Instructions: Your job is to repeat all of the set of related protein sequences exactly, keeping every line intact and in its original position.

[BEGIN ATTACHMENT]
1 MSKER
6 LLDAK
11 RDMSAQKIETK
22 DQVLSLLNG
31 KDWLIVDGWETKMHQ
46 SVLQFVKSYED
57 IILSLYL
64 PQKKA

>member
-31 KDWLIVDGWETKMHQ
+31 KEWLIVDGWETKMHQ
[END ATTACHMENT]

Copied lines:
1 MSKER
6 LLDAK
11 RDMSAQKIETK
22 DQVLSLLNG
31 KDWLIVDGWETKMHQ
46 SVLQFVKSYED
57 IILSLYL
64 PQKKA

>member
-31 KDWLIVDGWETKMHQ
+31 KEWLIVDGWETKMHQ